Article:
Some years ago, a group of archaeologists were at work in the Valley of the Kings, in Egypt, where so many marvellous discoveries have been made. I have had the privilege of entering several of the tombs of the Pharaohs in that valley. It was a surprise to me to discover just how many tombs there are!

The tragedy is that when many of them were found and opened, they were already empty because they had been plundered by grave robbers, probably centuries earlier, and many of the bodies of the Kings of Egypt had been removed.

But on the occasion about which I am speaking the archaeologists discovered a tomb which had remained untouched for about 3000 years, and inside they discovered a beautiful little coffin, the coffin of a child. Over the coffin, they found an inscription which read. ‘Oh! My life! My love! My little one! Would God that I had died for thee!’

The archaeologists were so moved by this inscription that they removed their hats and stood bareheaded. And then they softly withdrew from the cool and darkness of the tomb, into the blinding heat and sunlight of the Valley of the Kings and they sealed up the tomb again and quietly went away.

What they felt, we may feel, when we read John 11, which records the story of the death and burial of Lazarus, the brother of Martha and Mary, and dear friend of Jesus. Jesus comes to the tomb, the entrance to which has been sealed by a huge stone. And He weeps! But, then, he commands them to roll away the stone, and he calls out the name of the dead man, ‘Lazarus! Come forth!’

Or, as he would really say it in the Aramaic of that time, ‘Lazarus! Here! Out’. And Lazarus rose from the dead and came out of the Tomb.

What must it have been like to have been there that day, when Jesus commanded death to yield to life, and to have seen the joy that lit up the faces of Martha and Mary and the looks of startled amazement on the faces of those who stood by!

There is something even more marvellous even than that and it is the glorious fact, that, when we come to know Jesus as Saviour it is nothing less than a passing from death to life.

So, there we have just three metaphors; light. Liberty. Life. This is what it means to find that Jesus is the life. I do not think that I overstate the situation when I say that out there is a world of darkness, of lost men and women. Wherever you care to look today, at home or abroad, you see a world which has lost its way and if Jesus were present right now, I am sure that he would describe our world in the very terms used so long ago, ‘helpless and harassed, like sheep without a shepherd.’

Speaking of shepherds, is there one world leader who makes you feel absolutely confident that he knows where he is going? The day I prepared these notes, the ‘Daily Telegraph’ published the result of a nationwide survey; i.e., conducted throughout the British Isles, seeking the public’s view of Mr Major our prime minister.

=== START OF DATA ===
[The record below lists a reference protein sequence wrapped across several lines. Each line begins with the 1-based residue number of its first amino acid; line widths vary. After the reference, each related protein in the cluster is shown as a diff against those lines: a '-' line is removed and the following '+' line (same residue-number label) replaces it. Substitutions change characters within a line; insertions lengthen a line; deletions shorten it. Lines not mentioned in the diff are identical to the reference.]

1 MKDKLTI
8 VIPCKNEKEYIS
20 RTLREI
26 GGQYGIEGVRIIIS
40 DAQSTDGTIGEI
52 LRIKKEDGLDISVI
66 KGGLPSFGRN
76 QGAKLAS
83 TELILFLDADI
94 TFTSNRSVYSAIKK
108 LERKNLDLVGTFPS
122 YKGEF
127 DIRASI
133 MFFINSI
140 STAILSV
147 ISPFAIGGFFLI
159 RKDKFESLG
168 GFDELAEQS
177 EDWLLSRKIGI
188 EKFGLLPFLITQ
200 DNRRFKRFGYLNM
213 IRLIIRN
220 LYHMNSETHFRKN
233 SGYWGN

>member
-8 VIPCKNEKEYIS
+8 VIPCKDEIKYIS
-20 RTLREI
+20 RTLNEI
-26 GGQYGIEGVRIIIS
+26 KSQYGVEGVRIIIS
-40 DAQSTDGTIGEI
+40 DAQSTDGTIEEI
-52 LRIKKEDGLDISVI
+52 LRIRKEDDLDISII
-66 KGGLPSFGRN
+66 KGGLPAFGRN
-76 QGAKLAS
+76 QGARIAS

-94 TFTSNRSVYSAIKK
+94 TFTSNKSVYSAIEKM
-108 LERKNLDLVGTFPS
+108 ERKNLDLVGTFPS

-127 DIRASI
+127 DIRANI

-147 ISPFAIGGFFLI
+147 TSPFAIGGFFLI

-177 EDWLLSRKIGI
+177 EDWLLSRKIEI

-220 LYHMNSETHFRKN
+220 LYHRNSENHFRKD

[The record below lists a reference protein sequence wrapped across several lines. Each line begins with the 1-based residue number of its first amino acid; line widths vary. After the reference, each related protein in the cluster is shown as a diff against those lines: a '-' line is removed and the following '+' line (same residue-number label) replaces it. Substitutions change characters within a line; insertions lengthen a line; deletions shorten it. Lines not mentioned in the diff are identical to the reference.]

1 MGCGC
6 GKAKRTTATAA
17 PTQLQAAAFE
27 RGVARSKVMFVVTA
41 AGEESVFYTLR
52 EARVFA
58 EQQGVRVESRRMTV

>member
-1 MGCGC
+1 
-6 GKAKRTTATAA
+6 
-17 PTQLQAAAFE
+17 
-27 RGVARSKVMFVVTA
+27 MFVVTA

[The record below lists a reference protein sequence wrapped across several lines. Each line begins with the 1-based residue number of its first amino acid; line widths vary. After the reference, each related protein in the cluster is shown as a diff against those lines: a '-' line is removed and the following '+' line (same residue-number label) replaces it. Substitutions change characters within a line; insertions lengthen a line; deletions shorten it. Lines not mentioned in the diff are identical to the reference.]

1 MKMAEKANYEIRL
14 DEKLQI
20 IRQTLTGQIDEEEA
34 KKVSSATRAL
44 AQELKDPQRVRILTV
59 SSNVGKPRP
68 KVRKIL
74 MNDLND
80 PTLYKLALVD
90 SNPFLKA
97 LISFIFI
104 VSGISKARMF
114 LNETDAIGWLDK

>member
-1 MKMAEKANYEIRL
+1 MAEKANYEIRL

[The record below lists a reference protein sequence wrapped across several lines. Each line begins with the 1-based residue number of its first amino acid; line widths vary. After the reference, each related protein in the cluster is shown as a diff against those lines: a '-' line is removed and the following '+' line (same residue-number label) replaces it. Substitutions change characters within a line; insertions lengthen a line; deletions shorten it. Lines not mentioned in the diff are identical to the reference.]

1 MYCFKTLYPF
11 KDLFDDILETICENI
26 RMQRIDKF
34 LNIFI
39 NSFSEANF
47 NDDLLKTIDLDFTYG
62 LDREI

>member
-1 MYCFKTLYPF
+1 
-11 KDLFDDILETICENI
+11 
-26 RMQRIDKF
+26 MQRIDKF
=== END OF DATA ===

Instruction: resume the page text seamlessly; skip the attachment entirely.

Of those interviewed;

77% said that he is not effective.

84% said that he is unable to unite the nation.

85% said that he is not really in charge.

And I suggest that he is not the only national leader of whom such things might be said. None of them is able to lead the way to the right. Take that word ‘prison’. I am not thinking about the places in which our law-breakers are confined. There is another kind of imprisonment, and they are chains that cannot be seen.

There are vast numbers of our fellow men who are the prisoners of life and soul-destroying habits; Addicted to Drugs, Alcohol, and Gambling and who are held in the grip of all kinds of fear. In fact, not to put too fine a point on it; the Bible says that we are all the slaves of sin until we are set free by Jesus Christ.

Take the word ‘death’. I know that there are people who cringe at the very mention of that word. They don’t care to talk about it and if there is anyone present this evening who feels that way, I am sorry, because I have to speak about it; and if it disturbs you, perhaps some good will come from it if it causes you to face up to something which is vitally important.

Now, I believe in life after death. But, you need to know that when Jesus promised eternal life to those who follow him, He was thinking of more than that a life in heaven when you die. Many years ago, I knew a man who was the secretary of the Communist Party in the Scottish town where I then lived. In many ways, Jimmy was a likeable person. But he was an atheist and, naturally we had a great many discussions.